Did you know that microplastics (broken down pieces of plastic less than five millimeters or less than 1/4 inches long) have been found in salt and seafood? Even if you do not eat seafood, our marine animals are being harmed by plastics and consuming microplastics.
“Currently plastics are being produced at an exponentially increasing rate, but globally our waste disposal technology and capacity is not increasing at the same rate,” said Qamar Schuyler leader of an international study published in Global Change Biology.
Rick and I recently toured the Greanpeace ship and learned so much about their campaign against plastics. Check out our tour and hear what we learned about the ship and their findings on plastics.
According to an article by John Robbins, thanks to the quantity of plastic now adrift in the ocean, there is a significant health issue involving the direct ingestion of plastic by consumers “Fish and other invertebrates are eating microplastics by the ton.
Smaller fish, like sardines, eat this plastic, and then they’re eaten by larger fish. When fish become seafood, the tiny bits of plastic (and associated toxins) make their way into the mouths and bodies of consumers. Sea turtles eat jellyfish and studies show they have eaten plastic bags which look like jellyfish.
This problem has led some scientists to start calling the ocean a “plastic soup.”
A 2015 study published in the journal IOPScience estimated that in 2014, the number of microplastics in the ocean ranged from 15 to 51 trillion pieces, weighing between 93,000 and 236,000 metric tons.”.
John Robbins recommends
11 Ways You Can Help Solve the Plastic Problem
Here are some ideas for helping solve the plastic problem by cutting back on single-use plastic:
#1 – Help Keep 100 Billion Plastic Bags Out of the Ocean With Reusable, Portable Totes
If you live in a place where grocery stores still give out plastic bags, it’s easy to fall back into using them — or to opt for paper, which has its own environmental problems.
To make it easier, keep a few reusable bags in your car so they’ll always be handy when you need to stock your fridge. The next time you’re asked, “Paper or plastic?,” you can say: “Neither! I brought my own bags.”
#2 – Reuse Your “Disposable” Bags
Whenever you do end up with plastic or paper bags, reuse them as much as possible. Take them to the store, collect recycling items in paper, or use old plastic bags for kitty litter, dog waste scooping, or to line your trash bins.
In our home, if they aren’t too soiled, we rinse and air-dry our plastic, produce bags so we can reuse them when we go back to the store.
#3 – Carry Your Water Bottle Everywhere
Drinking water is wonderful, but it produces a lot of waste if you’re opting for bottled water.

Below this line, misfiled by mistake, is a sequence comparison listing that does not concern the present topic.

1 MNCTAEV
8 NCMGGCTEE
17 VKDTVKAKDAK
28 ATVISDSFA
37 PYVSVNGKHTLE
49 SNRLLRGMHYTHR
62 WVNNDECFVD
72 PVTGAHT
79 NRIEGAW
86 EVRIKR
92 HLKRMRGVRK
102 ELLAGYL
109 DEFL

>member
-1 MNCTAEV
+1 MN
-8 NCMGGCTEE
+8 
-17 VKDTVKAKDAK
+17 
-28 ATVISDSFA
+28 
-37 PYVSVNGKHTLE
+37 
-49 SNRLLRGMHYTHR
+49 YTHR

Here’s a better option: Buy your own glass or stainless steel water bottle and bring it with you everywhere you go.
If you have a home filter, like the AquaTru, you can bring clean water with you whenever you go out.
#4 – Use Glass Jars for Leftovers and Storage
Instead of plastic packaging, use glass jars and other containers to store your food.
If you start reusing glass jars from sauces and other store-bought items, you’ll have a big collection of containers in no time. I like these glass containers because they have straight edges which enables you to fit more on the shelf without wasted, empty spaces.
#5 – Buy in Bulk When You Can
Many stores have significant bulk buying departments, where you can stock up on flour, legumes, nuts, seeds, seasonings, dried fruit, and all kinds of other ingredients — often for a sizable discount.
Bring a reusable silicone bag, glass jars (pre-weighed so you don’t have to pay for the glass at checkout) or reused plastic bags from home and get exactly as much as you need.
#6 – Snag Some Stainless Steel Straws or Opt Out of Straws Altogether
Plastic straws are on the way out. If you’re a fan of drinking beverages through a straw (or if you need to drink through a straw for health reasons), you can buy some stainless steel straws to carry with you. A pack of four could last you a lifetime — and they come with a special brush for cleaning. Straws only make up an estimated less than 10% of the nine million tons of plastic pollution that gets into the world’s oceans annually.
#7 – Skip the Fast Food
Eating fast food or takeout means creating a lot of waste. And it’s usually bad for you, too. Opt for cooking your own healthy food at home, instead. When you do decide to eat out, bring along a reusable container for leftovers.
#8 – Bring Your Own Utensils
Instead of using plastic cutlery when you do eat out (or for your homemade lunch at work), buy a portable bamboo utensil kit.
#9 – Consider Wooden Handled Brushes
Items like tooth brushes, and vegetable brushes can be purchased with wooden handles instead of plastic.
#10 – Don’t Use Plastic Wrap
Instead, use reusable Silicone Bowl Covers
After touring the Greenpeace ship we learned so much about the islands of plastic, floating in our oceans (one is about three times the size of Texas (for those in the UK Texas is about the size of France).
Just as we learned about the deleterious health effects of animal products and processed foods, we can’t unlearn the truth about the impact of single use plastics on humans, our environment, the animals, and our world.
What are some of the steps you take to help eliminate the waste of single use plastics?
If you would like to learn other ways to navigate this lifestyle, please contact me for a coaching session. I have learned many strategies, tips and hacks while coaching people since 2012. I would love to help you be successful as well.
Amy holds a Plant-Based Nutrition Certificate from T. Colin Campbell Center for Nutrition Studies and eCornell
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Be Strong, Be Well and Be Green!